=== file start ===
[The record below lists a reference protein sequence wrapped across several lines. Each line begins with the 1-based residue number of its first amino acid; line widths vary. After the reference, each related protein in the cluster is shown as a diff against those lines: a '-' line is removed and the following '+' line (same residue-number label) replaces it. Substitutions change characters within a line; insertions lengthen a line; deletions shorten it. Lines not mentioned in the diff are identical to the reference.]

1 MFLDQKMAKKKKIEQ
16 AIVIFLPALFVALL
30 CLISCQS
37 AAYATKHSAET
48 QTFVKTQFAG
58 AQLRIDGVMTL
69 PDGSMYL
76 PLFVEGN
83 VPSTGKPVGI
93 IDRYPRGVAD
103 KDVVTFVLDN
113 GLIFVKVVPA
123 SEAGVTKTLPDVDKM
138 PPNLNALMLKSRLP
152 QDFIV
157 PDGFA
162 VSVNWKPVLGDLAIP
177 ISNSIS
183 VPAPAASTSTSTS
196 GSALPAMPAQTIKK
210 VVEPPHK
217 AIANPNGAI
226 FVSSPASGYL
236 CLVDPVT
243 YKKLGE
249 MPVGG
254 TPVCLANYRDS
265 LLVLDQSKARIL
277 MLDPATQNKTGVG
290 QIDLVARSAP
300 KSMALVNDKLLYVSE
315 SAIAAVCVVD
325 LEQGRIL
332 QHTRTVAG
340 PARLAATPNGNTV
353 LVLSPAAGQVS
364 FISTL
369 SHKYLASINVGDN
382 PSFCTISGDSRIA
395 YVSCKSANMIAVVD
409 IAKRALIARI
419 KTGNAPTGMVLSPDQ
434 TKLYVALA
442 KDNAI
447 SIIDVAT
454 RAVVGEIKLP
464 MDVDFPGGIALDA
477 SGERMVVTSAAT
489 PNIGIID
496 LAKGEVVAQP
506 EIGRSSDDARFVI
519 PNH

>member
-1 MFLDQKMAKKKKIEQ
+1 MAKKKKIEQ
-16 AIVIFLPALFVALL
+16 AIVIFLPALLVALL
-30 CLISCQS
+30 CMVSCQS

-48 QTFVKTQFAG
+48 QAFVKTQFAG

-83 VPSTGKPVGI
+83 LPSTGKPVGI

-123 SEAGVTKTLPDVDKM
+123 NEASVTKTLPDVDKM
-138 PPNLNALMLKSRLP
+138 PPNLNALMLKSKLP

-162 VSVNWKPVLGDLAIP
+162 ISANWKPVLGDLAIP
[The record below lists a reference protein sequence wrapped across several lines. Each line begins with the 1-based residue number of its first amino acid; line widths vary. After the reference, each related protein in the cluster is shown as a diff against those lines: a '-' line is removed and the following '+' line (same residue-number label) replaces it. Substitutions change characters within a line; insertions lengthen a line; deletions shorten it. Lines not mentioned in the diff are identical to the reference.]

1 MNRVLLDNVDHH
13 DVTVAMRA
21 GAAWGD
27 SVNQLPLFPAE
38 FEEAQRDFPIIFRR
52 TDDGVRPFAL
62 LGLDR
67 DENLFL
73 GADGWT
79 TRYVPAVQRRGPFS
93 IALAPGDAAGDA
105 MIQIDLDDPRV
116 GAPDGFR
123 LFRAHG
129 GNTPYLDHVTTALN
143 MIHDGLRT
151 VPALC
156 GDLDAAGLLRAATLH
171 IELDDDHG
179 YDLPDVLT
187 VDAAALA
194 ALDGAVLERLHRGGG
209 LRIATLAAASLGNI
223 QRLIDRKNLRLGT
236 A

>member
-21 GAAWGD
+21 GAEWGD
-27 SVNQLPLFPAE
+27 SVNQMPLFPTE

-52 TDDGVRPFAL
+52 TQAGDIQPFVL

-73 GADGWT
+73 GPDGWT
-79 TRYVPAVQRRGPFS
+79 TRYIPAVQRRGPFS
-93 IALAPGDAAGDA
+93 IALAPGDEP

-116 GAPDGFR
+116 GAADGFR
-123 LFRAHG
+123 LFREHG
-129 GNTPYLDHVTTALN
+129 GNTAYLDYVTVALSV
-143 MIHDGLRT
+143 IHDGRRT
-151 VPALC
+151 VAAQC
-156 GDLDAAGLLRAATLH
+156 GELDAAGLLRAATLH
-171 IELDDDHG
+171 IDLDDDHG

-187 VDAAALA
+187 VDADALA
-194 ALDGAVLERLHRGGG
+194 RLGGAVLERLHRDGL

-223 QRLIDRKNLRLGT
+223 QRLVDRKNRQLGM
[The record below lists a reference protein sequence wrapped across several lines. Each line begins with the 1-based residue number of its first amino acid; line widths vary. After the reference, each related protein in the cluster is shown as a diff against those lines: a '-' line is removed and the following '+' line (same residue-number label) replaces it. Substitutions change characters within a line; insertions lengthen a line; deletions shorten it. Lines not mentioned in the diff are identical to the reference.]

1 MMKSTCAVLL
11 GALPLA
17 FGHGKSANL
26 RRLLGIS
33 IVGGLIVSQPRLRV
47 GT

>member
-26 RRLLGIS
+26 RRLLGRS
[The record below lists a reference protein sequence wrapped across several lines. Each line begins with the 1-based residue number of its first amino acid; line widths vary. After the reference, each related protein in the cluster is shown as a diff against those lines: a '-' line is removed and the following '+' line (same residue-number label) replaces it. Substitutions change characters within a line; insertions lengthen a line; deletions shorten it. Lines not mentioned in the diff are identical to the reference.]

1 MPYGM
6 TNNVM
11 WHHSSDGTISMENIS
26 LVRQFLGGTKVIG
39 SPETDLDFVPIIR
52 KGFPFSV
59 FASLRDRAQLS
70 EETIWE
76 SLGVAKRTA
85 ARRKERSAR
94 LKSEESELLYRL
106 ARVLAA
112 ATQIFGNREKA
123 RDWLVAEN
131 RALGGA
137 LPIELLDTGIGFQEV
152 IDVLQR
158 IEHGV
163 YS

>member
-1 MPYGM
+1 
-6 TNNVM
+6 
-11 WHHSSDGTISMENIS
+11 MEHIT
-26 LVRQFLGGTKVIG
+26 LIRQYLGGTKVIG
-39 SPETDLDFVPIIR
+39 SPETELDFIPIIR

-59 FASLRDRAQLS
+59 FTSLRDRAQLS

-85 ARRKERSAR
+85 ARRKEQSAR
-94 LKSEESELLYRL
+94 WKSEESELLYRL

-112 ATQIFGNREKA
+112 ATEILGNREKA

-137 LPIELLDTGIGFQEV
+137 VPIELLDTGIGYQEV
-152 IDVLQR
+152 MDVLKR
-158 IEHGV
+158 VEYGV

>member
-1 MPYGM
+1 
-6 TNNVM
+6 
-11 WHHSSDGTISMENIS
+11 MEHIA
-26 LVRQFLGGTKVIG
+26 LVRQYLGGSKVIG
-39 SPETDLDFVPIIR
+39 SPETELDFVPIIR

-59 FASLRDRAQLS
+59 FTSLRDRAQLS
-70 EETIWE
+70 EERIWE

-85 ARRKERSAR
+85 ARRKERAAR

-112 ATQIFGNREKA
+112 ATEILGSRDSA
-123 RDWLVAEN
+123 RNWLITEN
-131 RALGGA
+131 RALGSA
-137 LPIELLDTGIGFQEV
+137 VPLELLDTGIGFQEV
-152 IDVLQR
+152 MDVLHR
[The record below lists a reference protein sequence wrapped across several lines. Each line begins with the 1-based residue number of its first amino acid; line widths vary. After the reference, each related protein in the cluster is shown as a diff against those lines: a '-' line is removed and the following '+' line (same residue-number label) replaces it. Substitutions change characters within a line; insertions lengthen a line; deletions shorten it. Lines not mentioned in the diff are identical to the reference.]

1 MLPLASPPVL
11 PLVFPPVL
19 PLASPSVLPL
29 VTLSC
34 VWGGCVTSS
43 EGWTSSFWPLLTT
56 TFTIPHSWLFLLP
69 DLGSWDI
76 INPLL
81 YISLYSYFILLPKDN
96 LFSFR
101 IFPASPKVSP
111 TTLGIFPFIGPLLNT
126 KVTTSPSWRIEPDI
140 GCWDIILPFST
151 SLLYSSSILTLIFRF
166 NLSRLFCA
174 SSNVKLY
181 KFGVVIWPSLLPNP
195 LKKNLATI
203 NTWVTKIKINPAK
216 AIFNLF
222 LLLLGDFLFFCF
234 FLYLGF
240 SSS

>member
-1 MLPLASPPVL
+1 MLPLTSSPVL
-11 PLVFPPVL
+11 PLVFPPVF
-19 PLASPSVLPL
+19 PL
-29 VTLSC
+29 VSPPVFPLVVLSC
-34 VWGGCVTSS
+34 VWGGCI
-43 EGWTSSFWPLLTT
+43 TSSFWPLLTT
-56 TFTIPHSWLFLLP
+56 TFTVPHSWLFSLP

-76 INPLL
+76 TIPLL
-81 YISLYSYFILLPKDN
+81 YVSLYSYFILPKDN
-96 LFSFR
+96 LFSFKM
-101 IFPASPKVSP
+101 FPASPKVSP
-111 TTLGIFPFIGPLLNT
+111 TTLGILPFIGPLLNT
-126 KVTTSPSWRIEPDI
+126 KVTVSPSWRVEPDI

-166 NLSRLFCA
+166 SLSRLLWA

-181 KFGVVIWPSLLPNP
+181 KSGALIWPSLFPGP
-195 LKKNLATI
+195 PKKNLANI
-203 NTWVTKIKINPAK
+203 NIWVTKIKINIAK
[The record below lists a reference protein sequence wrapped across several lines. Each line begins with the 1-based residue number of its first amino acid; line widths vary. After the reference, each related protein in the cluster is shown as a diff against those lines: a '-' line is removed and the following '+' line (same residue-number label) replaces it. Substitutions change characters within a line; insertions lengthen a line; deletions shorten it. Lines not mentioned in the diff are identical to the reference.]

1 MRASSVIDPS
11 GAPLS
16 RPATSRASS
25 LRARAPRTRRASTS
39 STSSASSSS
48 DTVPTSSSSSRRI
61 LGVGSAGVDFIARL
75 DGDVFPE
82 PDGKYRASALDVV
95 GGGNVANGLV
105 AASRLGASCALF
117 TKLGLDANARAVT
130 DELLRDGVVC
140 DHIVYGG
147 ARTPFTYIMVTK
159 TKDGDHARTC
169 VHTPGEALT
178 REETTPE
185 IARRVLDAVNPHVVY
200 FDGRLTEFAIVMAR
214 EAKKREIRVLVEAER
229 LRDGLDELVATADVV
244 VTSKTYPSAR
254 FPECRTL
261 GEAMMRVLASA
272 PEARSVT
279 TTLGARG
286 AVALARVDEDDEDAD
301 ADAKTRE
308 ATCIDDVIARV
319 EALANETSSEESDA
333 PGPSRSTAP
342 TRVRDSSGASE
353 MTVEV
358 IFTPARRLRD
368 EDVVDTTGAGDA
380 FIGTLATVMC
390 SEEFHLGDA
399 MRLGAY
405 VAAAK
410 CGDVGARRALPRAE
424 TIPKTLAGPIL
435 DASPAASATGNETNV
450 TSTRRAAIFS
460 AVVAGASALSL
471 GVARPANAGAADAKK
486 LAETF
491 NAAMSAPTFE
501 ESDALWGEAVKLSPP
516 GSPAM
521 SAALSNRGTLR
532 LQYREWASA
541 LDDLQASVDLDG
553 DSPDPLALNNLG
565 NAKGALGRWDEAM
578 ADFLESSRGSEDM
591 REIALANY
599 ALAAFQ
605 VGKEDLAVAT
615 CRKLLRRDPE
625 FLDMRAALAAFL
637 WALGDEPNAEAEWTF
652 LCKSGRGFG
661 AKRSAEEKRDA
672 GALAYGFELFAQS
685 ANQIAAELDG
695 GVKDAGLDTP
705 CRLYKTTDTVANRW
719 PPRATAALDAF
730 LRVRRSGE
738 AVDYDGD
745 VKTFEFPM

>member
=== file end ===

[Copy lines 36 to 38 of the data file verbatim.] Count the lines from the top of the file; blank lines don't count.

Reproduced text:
340 PARLAATPNGNTV
353 LVLSPAAGQVS
364 FISTL